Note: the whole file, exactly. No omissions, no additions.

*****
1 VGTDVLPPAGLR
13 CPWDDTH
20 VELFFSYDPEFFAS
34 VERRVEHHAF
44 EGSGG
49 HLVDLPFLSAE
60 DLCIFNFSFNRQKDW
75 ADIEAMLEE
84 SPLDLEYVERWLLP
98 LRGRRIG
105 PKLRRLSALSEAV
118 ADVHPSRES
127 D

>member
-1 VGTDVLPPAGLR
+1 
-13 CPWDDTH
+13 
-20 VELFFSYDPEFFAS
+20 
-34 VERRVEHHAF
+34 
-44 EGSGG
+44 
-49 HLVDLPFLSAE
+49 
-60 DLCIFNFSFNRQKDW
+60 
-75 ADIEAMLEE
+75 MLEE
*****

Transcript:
1 VGTDVLPPAGLR
13 CPWDDTH
20 VELFFSYDPEFFAS
34 VERRVEHHAF
44 EGSGG
49 HLVDLPFLSAE
60 DLCIFNFSFNRQKDW
75 ADIEAMLEE
84 SPLDLEYVERWLLP
98 LRGRRIG
105 PKLRRLSALSEAV
118 ADVHPSRES
127 D

>member
-1 VGTDVLPPAGLR
+1 
-13 CPWDDTH
+13 
-20 VELFFSYDPEFFAS
+20 
-34 VERRVEHHAF
+34 
-44 EGSGG
+44 
-49 HLVDLPFLSAE
+49 
-60 DLCIFNFSFNRQKDW
+60 
-75 ADIEAMLEE
+75 MLEE